The 2016 season saw Renault return as an F1 works entry following their takeover of the Lotus team - the Enstone-based squad which the French automaker previously ran from 2002 to 2011. It wasn't just the team name that changed: Mercedes engines inevitably made way for Renault’s eponymous power unit, as the new management embarked on a long-term restructuring programme aimed at returning the famous marque to race-winning glory…
Rise up the grid continues apace, seeing off Haas to become ‘best of the rest’ behind the top three teams. Not quite podium contenders yet – fifth places in Azerbaijan and Germany are their best results – but their obvious potential lures Daniel Ricciardo away from Red Bull for 2019, replacing Carlos Sainz.
Huge strides are made with the team’s first car designed around their own powerplant, resulting in a sevenfold increase in points scored and a four-place leap in the standings. Jolyon Palmer replaced as Nico Hulkenberg’s team mate mid-season, with Carlos Sainz joining to form one of the grid’s strongest driver line-ups.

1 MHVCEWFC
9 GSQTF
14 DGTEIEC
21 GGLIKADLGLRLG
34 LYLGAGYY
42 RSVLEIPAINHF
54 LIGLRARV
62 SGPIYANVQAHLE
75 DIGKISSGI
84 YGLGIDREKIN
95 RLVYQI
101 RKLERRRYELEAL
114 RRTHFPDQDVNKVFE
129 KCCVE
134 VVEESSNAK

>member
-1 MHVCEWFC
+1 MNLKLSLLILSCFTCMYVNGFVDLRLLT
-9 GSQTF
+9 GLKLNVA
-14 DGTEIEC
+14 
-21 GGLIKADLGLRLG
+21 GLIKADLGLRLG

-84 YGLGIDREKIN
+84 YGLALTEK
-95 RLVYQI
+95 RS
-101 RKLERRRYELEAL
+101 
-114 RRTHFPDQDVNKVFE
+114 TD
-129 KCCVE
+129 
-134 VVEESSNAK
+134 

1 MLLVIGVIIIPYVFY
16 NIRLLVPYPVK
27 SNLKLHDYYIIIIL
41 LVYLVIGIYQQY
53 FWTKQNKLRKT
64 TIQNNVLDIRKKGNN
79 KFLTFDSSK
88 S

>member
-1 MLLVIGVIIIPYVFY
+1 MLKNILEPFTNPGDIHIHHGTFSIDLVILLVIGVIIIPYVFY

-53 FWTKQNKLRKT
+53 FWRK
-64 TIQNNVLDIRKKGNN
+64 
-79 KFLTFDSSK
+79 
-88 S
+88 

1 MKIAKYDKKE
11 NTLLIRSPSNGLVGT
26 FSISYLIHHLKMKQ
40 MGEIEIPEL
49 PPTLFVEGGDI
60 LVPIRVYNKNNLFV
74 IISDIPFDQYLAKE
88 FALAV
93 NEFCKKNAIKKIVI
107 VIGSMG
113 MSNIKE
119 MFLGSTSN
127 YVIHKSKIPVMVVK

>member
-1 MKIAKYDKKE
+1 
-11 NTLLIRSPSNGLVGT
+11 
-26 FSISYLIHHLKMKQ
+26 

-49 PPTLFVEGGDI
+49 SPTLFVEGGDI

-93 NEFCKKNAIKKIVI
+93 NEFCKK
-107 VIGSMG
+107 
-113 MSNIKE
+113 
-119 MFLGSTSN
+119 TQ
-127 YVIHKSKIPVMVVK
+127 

A tough year of transition, as the R.S.16 car - originally designed around a Mercedes engine - proves far from competitive in the hands of former McLaren racer Kevin Magnussen and former Lotus tester Jolyon Palmer. Score on just three occasions, with a best of seventh for Magnussen in Russia, and finish a lowly ninth in the final standings.